I got the coolest email today from LinkedIn, to which I belong. They sent me an email with the subject “Heather, 8 of your connections changed jobs in 2010” and it came with the following link/photo:
Isn’t that cool?
First, what an awesome way for LinkedIn to get in front of their ‘customers’. Brilliant email marketing idea! Note to self: adapt this for my own use.
Second, I already knew about 7 of the 8. But what I find amazing is that I was aware of 50% of these job changes solely because I’m involved in social media.
We all know the jokes about being glued to our smart phones. We’ve seen people who can’t get off their phone at the gym, who shout “I might lose you” when they enter the elevator. And that guy who’s texting during his son’s soccer game is so well known he’s got his own commercial! Phoenix banned texting while driving over 2 years ago. Tweeting is an international phenomenon and Facebook has 100 million users.
I admit: sometimes I’m overwhelmed by Twitter, Facebook, LinkedIn, etc.
But this little email from LinkedIn made me realize that no matter how behind the tech-geek curve I feel, and no matter how many days I wake up and resolve to “do better” at keeping up with the fire-hose of information spewing out of my BlackBerry, social media has really changed my life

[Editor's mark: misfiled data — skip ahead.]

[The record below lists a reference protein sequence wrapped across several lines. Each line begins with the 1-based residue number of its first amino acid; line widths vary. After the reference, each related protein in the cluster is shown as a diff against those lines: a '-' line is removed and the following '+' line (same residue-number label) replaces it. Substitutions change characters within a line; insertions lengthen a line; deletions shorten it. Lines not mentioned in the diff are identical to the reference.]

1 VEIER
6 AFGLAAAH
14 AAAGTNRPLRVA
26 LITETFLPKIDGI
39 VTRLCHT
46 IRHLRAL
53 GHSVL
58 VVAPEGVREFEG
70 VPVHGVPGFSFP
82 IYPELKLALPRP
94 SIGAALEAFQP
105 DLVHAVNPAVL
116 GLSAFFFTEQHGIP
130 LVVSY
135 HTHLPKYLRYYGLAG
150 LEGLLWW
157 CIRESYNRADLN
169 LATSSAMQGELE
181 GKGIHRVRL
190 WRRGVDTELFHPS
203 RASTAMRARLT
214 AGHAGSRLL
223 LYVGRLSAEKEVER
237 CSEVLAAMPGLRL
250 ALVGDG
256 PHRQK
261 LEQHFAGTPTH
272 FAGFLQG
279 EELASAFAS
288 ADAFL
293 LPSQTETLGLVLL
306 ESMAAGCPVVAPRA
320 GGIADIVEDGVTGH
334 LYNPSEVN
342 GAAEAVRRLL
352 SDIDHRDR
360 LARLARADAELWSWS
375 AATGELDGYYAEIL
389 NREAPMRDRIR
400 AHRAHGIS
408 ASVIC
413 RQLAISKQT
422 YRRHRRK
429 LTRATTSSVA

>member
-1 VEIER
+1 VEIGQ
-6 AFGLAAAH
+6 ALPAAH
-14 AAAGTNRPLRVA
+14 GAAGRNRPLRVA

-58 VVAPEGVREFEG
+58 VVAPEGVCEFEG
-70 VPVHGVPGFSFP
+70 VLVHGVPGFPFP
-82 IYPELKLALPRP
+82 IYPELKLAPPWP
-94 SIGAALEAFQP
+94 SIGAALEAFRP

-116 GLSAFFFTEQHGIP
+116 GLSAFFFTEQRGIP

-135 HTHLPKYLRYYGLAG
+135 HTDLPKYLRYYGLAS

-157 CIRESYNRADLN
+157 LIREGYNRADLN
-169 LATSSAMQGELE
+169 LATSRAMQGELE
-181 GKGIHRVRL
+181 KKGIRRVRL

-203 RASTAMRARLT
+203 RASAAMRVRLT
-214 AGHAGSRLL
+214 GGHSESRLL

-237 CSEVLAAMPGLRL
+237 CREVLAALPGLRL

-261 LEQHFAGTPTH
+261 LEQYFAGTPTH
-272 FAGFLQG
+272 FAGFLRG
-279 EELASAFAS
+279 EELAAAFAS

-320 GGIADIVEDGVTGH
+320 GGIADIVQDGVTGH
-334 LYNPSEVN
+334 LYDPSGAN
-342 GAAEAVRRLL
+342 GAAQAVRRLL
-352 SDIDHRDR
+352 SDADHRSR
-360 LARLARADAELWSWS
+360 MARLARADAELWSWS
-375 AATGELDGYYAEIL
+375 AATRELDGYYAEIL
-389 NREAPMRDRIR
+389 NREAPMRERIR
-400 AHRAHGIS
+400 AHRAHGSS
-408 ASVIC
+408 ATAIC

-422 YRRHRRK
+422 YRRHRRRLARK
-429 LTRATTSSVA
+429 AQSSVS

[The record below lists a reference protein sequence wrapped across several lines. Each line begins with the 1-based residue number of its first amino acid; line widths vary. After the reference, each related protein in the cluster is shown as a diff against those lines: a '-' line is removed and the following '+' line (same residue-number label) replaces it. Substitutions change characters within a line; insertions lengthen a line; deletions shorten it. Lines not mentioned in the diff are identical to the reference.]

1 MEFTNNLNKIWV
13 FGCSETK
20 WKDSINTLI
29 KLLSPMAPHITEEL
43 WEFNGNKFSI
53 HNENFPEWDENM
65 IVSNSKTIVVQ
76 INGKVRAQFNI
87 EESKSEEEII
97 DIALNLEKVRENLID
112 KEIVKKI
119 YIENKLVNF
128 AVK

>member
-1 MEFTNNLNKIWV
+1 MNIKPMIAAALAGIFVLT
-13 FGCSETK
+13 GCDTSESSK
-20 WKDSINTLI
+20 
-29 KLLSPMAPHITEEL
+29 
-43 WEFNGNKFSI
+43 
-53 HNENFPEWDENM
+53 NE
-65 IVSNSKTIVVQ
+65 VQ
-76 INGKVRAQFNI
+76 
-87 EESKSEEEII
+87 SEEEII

Overall, I think it’s a net-positive change.
You could argue that social media is making us all behave more like we have ADD. And it’s probably true that social media is making our “friendships” more shallow.
But really, how deep a friendship do I need to cultivate with 3 people I used to work with, 1 of whom lives and works 3,000 miles away? And how involved do I need to be in daily life of the sister of one of my best friends? Not very.
But it’s awfully nice to keep in touch with these people. To know when they get a promotion, or start planning a wedding, or have a baby or grandkid. It’s nice to be able to shoot them each an individual Tweet or IM to say “hey, good for you! thanks for sharing.”
It’s kind of like waving at an acquaintance from across a crowded party. I don’t imagine these folks expect more than that from me. And I don’t expect more than that from them. I just think it’s nice to have the chance to smile and wave, and wish somebody well across the virtual social media cocktail party.
Want to share waves with me across the social media landscape? You can find me on Twitter, Facebook and LinkedIn, on the political blog written by my alter-ego the PoliticalB!tch, and finally on the bookclub website I run.